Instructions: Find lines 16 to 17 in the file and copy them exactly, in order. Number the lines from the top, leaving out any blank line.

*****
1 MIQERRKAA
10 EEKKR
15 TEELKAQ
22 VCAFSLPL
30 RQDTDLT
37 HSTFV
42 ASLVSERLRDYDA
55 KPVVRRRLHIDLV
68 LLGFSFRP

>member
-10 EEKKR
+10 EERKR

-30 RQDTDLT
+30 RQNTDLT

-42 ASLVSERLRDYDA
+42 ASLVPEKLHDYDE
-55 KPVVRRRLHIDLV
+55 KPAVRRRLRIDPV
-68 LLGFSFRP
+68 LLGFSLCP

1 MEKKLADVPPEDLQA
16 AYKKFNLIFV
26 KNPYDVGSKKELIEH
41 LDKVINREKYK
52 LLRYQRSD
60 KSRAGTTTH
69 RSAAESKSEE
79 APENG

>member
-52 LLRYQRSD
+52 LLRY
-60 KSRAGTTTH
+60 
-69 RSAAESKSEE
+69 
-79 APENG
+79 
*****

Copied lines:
+42 ASLVPEKLHDYDE
-55 KPVVRRRLHIDLV